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18 December 2005

We're going to Pluto soon! Our first trip! Bon Voyage!

Best photos to date of Pluto, taken in May 2005
by the absolutely
remarkable Hubble Space Telescope.
But in ten years,
we'll have far better snapshots taken
from a probe, New Horizons, which NASA is sending to
Pluto now
. Click, they get bigger.

Pluto, the most distant planet from the Sun, and smallest of the nine planets, was discovered by Clyde Tombaugh, a 24-year-old underpaid junior astronomer at Lowell Observatory (Arizona) in 1930. Tombaugh died in 1997.

In recent years, controversy over Pluto's status as a planet has arisen, with some astronomers arguing that it is some lesser kind of solar system object.

Vleeptron reassures everyone: It's a planet, ignore the controversy.

What may be unique about Pluto is that it may have joined the Solar System through a process different from the origins of the other planets; due to the odd characteristics of its orbit in relation to the other planets, it may have been a space wanderer drawn into orbit by the gravitational pull of the Sun as it passed near the Sun.

About ten years from now, we may have an answer to that and answers to many other questions about Pluto. We'll even have lots of new questions. And marvelous closeup photographs. And tons of other scientific data. And a new speed record for space travel. (We have to hurry, Pluto's atmosphere is going to start freezing soon and falling as snow.)

Considered as a human activity, this beats the crap out of the War in Iraq, a human endeavor which kills tens of thousands, destroys precious artifacts from the dawn of Eurasian civilization, and adds nothing to the human achievement or experience.

Rather than destruction, violence, loss and hate, this is a Great Voyage of discovery about the Universe; this is a demonstration of the astonishing and the best things human beings, human societies and their institutions are capable of.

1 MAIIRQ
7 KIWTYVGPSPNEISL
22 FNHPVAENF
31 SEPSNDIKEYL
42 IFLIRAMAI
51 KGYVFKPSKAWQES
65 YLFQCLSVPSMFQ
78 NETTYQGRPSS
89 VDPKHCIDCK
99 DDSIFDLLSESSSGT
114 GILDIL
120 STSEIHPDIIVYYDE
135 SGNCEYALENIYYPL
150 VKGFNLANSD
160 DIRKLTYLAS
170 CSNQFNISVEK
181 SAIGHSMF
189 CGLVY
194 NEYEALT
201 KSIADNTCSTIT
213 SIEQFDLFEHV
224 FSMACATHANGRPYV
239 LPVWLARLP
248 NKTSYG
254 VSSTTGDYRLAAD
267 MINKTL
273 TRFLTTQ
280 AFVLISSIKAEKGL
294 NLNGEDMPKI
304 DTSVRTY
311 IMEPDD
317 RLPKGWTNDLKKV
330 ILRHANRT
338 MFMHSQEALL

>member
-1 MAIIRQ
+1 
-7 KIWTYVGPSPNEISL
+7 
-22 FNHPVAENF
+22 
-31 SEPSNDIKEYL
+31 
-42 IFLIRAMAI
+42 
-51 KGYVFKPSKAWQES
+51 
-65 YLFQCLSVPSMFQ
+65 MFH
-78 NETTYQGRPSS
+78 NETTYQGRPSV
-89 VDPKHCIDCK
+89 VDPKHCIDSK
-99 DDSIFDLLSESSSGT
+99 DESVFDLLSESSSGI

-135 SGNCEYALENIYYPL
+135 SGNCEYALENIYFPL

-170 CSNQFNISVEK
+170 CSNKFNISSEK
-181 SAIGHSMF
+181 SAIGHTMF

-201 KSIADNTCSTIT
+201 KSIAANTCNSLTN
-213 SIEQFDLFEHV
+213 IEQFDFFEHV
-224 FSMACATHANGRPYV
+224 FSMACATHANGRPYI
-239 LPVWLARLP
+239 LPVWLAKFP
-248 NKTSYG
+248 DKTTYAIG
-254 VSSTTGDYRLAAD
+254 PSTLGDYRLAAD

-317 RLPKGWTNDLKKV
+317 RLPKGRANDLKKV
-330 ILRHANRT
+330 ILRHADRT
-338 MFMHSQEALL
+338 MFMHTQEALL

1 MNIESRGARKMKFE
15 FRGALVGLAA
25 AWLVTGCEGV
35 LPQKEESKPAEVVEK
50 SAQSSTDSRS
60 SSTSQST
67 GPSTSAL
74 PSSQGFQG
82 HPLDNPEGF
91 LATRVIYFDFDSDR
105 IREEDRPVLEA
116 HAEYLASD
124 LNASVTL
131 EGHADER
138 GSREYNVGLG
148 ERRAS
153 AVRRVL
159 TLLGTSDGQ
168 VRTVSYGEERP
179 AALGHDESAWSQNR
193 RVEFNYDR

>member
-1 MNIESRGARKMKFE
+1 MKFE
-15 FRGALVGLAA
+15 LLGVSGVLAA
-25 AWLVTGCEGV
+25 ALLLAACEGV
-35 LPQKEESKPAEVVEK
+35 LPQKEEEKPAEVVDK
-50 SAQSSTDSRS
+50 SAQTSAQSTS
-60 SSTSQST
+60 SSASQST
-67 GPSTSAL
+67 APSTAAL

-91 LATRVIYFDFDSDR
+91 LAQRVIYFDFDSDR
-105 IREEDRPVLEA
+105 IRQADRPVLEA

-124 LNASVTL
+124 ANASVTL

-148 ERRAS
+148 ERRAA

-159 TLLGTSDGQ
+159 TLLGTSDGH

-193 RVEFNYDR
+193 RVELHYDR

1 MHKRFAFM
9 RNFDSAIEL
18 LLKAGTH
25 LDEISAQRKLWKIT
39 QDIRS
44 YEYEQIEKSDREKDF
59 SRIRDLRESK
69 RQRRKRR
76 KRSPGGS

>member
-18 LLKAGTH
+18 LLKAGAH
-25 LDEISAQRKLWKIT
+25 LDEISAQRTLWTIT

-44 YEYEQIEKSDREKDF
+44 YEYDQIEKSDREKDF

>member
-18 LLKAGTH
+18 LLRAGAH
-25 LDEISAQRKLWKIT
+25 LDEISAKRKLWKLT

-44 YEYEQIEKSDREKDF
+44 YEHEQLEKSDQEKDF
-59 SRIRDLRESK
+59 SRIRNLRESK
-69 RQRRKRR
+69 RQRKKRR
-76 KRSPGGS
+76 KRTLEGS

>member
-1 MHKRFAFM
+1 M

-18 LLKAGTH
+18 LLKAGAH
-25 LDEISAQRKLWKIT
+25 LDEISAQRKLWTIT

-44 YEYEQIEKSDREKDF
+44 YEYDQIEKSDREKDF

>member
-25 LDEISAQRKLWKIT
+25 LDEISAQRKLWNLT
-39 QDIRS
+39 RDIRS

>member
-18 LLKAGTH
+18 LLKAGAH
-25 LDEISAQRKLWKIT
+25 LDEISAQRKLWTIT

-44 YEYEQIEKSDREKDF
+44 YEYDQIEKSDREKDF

Vleeptron vastly approves. Go New Horizons! Good Luck! Bring me back a tacky souvenir! Send me a postcard!


The Washington Post (USA)
Monday 19 December 2005
Page A2

NASA Readies
to Launch Pluto Mission

Fastest Spaceship Ever Will Make
10-Year Trip to Gather Data, Take Photos

by Guy Gugliotta
Washington Post Staff Writer

NASA is making final preparations to launch the fastest spaceship ever made on a 10-year odyssey to Pluto, the scarlet-colored "ice dwarf" that shines brightly in the chill wilderness of deep space nearly 4,000,000,000 miles (6,437,360,000 kilometers)

Pluto is the only planet that has never yet had a human-engineered visitor, but if all goes well, New Horizons, a piano-size spacecraft wrapped in thermal blankets, will spend five months in close flyby, taking pictures and gathering data on features such as the planet's atmosphere, its surface geology and its temperature.

"We really expect the mission to be transformational," said New Horizons lead scientist Alan Stern of the Southwest Research Institute in Colorado. "This is the capstone of the original visits to the planets. It takes us 4 billion miles away and 4 billion years back in time."

The $700 million mission is the first space expedition aimed specifically at a celestial body beyond Neptune in the Kuiper Belt, a remote region filled with debris from the creation of the solar system. Pluto is also the solar system's only known "binary planet," orbiting the sun in tandem with a moon, Charon, that is more than half as big as Pluto itself. Two other tiny moons were discovered earlier this year.

NASA plans to launch New Horizons from Cape Canaveral Air Force Station in Florida as early as possible during a 29-day window that opens at 1:24 p.m. on 17 January 2006. If liftoff occurs during the first 11 days, the spacecraft will reach Pluto in the summer of 2015. Launching later will result in substantial delays; starting the voyage on Valentine's Day would mean arrival as late as 2020.

"We want to study the atmosphere, but Pluto is moving further away from the sun," said New Horizons mission systems engineer David Kusnierkiewicz of Johns Hopkins University's Applied Physics Laboratory. "Around 2020 the atmosphere is going to freeze and fall as snow, so we need to get there by then."

Kusnierkiewicz said the launch team has had two rehearsals for what will be the fastest space trip ever taken. It opens with liftoff aboard an Atlas V-551 rocket, NASA's biggest, with five solid rocket boosters strapped to it.